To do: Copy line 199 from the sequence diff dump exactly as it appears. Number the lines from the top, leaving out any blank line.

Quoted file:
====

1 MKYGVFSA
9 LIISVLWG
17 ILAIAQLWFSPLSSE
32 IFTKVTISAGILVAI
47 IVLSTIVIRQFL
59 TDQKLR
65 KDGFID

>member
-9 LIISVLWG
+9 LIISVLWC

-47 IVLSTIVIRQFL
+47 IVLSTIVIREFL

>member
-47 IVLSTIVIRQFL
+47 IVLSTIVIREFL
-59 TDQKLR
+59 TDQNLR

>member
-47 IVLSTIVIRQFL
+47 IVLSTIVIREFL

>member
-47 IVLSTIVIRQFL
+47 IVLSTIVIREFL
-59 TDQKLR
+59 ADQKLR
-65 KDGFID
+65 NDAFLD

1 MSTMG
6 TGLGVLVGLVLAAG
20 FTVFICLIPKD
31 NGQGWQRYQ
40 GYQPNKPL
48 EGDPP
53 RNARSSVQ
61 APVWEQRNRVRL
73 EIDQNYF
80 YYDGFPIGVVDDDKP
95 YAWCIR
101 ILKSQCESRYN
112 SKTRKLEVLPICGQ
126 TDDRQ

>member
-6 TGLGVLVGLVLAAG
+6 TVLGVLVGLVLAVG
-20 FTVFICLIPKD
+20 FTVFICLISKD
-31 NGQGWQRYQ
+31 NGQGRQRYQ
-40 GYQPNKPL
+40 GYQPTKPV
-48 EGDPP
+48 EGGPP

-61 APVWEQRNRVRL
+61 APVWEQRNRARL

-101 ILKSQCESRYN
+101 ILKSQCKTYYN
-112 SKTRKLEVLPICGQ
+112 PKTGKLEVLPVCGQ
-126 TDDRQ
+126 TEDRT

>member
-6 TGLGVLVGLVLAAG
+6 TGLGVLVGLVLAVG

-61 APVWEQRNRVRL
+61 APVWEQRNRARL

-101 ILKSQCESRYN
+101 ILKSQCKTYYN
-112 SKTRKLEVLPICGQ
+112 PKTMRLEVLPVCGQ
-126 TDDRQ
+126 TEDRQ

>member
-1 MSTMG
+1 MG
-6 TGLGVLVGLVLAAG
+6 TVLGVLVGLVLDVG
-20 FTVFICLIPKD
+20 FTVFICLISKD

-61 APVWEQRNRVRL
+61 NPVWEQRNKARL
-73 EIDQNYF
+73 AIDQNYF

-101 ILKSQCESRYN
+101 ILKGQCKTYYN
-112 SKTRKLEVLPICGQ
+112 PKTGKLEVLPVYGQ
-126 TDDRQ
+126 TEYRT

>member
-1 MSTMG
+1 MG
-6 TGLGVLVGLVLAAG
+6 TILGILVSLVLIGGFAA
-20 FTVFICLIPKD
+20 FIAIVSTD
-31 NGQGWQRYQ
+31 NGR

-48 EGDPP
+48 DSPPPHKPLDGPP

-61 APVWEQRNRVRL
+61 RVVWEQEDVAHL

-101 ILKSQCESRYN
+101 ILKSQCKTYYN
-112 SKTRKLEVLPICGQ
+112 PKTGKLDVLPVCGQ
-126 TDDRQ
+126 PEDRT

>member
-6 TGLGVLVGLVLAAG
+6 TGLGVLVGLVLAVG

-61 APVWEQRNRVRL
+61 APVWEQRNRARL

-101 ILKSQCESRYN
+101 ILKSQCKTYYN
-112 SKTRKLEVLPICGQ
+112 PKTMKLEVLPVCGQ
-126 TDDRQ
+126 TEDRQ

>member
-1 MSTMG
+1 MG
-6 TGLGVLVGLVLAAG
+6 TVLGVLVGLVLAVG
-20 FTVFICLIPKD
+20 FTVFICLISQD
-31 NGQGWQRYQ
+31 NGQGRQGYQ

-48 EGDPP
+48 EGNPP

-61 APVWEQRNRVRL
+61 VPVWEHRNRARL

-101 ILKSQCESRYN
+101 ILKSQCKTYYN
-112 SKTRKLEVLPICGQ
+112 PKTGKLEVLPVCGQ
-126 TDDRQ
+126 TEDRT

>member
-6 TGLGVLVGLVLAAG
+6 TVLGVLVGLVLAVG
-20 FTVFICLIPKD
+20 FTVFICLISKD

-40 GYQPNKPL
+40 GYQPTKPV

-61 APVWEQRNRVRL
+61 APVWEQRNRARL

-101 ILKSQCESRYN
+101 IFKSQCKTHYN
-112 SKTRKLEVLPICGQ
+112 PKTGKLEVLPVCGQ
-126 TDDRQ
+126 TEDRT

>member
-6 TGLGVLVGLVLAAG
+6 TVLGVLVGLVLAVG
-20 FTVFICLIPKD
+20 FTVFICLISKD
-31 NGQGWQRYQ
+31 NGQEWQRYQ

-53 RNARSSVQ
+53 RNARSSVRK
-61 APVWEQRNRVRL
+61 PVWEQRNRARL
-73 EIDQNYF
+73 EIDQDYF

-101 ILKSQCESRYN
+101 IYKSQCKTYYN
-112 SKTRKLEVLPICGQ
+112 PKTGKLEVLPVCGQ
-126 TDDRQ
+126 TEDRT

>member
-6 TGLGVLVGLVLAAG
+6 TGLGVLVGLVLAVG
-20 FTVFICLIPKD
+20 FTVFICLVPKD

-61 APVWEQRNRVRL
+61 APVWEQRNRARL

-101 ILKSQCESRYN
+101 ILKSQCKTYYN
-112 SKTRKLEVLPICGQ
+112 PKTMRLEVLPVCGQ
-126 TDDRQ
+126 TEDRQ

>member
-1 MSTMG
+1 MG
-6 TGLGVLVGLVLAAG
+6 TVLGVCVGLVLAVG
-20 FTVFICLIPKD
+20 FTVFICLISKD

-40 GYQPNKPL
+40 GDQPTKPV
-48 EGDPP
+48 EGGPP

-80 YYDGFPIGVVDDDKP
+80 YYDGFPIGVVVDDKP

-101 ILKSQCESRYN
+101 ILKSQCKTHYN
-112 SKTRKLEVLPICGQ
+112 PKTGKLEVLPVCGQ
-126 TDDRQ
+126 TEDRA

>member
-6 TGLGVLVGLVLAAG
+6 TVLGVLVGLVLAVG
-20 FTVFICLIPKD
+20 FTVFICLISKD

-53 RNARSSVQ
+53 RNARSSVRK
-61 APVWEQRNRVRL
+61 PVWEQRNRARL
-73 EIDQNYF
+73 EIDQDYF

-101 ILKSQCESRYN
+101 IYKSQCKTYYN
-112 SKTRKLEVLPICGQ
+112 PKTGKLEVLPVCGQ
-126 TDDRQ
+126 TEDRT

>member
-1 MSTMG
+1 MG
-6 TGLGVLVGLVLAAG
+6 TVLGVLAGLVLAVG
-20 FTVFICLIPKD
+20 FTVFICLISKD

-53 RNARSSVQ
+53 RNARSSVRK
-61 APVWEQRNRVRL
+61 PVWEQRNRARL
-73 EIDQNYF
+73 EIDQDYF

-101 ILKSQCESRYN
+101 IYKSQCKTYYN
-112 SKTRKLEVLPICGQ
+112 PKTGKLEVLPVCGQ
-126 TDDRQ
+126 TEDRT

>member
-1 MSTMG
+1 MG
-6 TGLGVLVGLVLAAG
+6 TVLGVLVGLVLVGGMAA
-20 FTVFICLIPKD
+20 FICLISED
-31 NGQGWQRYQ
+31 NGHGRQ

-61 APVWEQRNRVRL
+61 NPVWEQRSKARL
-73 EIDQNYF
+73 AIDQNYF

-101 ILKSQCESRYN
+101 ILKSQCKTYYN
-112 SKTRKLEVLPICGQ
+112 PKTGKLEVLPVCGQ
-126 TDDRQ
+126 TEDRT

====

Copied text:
+101 ILKSQCKTHYN